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#157794 01/15/06 07:45 PM
Joined: Oct 2001
Posts: 45
W
Member
I am interested to know what some of you guys who do a lot of residential spend in approximate time per opening for rough-in and trim-out (Romex). We are a small shop and we do everything from small residential to 1600 amp three phase services. We usually get the commercial and small industrial jobs done within budgeted time but we seem to be way slow on residential NM jobs. What are we doing wrong? (FYI my guys are good workers who don't waste time or take too many breaks, etc. so that is not the problem.) We get the residential services (200AMP underground) done in 10 to 12 man-hours and I think that is ok but the rest of the jobs are averageing over 80 min per opening (rough and trim together). Any ideas or comments? Bob

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#157795 01/15/06 10:08 PM
Joined: Jan 2003
Posts: 1,429
L
LK Offline
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The 80 minutes sounds about right, or a little low for a standard construction home, every structure will have different conditions to consider, that is why we don't use a per opening price, we found the best way to estimate a custom home job, was to do takeoffs from the plan and use our actuals for pricing, then use a square ft. price to check against our price, this allows us to bring the job in with a profit.

Job conditions can, either speed a job up, or slow a job down, things like type of framing used, heigth of ceilings, how many holes required, will other trades be on site at rough in, is there a rough plan, or is it plan as you go, will there be any changes on site, due to other trades, using your planned space?

#157796 01/16/06 03:28 AM
Joined: Jul 2002
Posts: 717
M
Member
One thing that will really slow me down is clutter all over the floors. Some jobs have more lumber strewn about than they used to erect the walls. I have to keep unsnagging my romex from under trash. So how is the jobsite conditions? Are you trying to get pipe benders to pull romex? Is it cold outside? There are a million things that could be wrong. What you ought to do is hire my expertise and fly me out to your state, (of course I require the fancy hotels, and unlimited expense account). I can take a look at your sluggards and tell you what they are doing wrong, and get them whipped into shape in no time. But it will cost you......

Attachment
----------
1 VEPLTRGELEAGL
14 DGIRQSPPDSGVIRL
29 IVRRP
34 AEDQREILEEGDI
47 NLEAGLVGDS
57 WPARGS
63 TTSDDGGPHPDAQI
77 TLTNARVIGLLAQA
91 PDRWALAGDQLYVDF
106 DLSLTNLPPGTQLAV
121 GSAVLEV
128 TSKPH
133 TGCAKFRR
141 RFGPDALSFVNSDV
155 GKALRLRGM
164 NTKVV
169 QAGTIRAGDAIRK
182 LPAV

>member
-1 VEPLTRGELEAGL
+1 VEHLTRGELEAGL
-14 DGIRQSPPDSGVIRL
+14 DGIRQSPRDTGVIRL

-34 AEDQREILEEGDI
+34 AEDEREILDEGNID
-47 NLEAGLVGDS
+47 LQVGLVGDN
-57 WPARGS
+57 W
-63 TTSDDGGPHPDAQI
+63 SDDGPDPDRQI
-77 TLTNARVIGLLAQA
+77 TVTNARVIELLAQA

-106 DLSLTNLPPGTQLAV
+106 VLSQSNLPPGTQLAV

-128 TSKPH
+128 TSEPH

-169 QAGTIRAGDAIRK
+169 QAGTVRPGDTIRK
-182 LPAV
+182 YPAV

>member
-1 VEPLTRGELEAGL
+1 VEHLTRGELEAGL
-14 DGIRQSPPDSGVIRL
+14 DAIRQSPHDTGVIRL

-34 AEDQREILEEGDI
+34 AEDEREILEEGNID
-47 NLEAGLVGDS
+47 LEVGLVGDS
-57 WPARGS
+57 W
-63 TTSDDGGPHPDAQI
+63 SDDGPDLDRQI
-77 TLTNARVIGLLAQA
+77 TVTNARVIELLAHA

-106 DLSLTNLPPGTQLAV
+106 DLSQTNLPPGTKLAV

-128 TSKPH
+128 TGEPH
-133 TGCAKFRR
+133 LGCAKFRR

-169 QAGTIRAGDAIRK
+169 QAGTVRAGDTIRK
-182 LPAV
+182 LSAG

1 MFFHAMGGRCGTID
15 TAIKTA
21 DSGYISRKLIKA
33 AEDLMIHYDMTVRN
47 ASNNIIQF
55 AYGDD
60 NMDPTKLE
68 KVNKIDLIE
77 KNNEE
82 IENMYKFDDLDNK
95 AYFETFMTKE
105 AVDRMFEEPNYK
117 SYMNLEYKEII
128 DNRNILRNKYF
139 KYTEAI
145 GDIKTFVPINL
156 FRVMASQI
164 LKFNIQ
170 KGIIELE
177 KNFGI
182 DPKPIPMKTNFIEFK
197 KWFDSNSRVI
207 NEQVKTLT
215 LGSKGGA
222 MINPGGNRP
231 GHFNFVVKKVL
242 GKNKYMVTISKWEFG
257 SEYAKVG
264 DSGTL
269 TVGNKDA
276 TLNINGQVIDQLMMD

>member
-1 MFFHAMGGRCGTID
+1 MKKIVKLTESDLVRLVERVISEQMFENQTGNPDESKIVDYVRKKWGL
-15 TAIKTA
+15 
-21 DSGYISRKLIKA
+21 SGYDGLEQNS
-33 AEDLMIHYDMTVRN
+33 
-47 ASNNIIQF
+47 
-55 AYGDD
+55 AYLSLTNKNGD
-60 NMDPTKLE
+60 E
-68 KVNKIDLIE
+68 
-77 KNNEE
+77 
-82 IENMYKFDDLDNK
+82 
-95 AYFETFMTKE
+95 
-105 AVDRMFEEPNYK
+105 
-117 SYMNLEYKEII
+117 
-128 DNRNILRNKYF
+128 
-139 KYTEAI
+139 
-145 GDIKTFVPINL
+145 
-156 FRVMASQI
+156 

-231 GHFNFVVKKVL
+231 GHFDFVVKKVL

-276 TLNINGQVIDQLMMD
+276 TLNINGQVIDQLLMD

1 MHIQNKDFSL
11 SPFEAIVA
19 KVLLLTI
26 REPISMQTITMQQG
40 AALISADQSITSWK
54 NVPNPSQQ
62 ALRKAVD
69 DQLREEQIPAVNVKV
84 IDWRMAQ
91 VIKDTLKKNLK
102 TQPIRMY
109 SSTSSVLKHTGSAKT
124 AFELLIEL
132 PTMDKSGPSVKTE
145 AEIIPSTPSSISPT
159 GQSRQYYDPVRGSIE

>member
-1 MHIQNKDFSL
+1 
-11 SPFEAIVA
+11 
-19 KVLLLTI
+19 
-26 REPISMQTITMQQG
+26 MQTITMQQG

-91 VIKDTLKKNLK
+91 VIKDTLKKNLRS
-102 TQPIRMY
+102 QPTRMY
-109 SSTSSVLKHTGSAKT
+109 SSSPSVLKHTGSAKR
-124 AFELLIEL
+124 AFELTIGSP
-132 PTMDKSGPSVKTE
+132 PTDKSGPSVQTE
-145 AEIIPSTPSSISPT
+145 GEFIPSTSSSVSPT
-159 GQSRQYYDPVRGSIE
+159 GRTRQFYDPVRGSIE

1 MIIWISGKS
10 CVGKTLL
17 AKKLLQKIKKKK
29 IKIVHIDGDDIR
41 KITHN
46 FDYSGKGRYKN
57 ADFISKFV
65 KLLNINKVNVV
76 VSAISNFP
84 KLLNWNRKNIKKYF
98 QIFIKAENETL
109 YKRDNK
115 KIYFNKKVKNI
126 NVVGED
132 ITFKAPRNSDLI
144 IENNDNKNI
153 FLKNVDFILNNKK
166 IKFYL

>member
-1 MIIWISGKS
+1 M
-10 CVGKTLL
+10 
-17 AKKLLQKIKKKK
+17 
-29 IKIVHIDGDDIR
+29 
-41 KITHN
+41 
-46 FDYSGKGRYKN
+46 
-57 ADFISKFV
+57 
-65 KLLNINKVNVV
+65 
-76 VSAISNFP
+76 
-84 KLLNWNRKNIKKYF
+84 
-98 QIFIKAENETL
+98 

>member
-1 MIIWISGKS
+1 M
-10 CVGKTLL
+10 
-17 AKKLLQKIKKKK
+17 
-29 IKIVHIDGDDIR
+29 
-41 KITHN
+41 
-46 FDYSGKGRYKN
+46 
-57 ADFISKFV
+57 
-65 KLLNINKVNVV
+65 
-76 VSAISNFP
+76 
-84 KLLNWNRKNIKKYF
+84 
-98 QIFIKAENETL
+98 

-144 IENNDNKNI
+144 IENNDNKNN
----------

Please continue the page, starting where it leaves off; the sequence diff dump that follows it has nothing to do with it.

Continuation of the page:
#157797 02/18/06 10:12 PM
Joined: Dec 2004
Posts: 52
K
kd Offline
Member
The National Construction Estimator says 80 man hours to wire an average 1600 SF house. I do not think that includes cable TV and phone/computer wiring which I figure adds about 10 more hours to the job. But all the electricians I talk to say they can wire a tract house much faster than that.

#157798 02/22/06 08:49 AM
Joined: Apr 2005
Posts: 35
V
Member
I agree “[t]here are a million things….” that can impact the cost of wiring a house. For example, recessed cans add costs since they take longer to install than the “ average opening” One major one you might consider is the configuration of the crew. In the state I work in, you are allowed 2 apprentice type helpers per journey level wireman. If it is a tract house that the journey level guy has wired before, and if he is any good, he can really cut your costs with two helpers. PS I would come out and help if you put me up in a 3 star hotel and provide a generous expense account.


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